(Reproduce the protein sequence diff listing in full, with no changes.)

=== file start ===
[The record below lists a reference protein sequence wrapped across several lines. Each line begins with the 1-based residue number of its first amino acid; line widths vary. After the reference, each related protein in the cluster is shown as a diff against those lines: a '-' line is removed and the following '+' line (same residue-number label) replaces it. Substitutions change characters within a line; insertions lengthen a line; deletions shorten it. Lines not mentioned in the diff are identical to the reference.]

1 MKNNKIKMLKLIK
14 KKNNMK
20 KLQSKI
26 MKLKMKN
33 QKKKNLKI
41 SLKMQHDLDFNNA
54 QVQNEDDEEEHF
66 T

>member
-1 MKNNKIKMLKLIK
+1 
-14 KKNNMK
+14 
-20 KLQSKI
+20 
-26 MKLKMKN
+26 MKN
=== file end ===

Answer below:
[The record below lists a reference protein sequence wrapped across several lines. Each line begins with the 1-based residue number of its first amino acid; line widths vary. After the reference, each related protein in the cluster is shown as a diff against those lines: a '-' line is removed and the following '+' line (same residue-number label) replaces it. Substitutions change characters within a line; insertions lengthen a line; deletions shorten it. Lines not mentioned in the diff are identical to the reference.]

1 MKNNKIKMLKLIK
14 KKNNMK
20 KLQSKI
26 MKLKMKN
33 QKKKNLKI
41 SLKMQHDLDFNNA
54 QVQNEDDEEEHF
66 T

>member
-1 MKNNKIKMLKLIK
+1 
-14 KKNNMK
+14 
-20 KLQSKI
+20 
-26 MKLKMKN
+26 MKN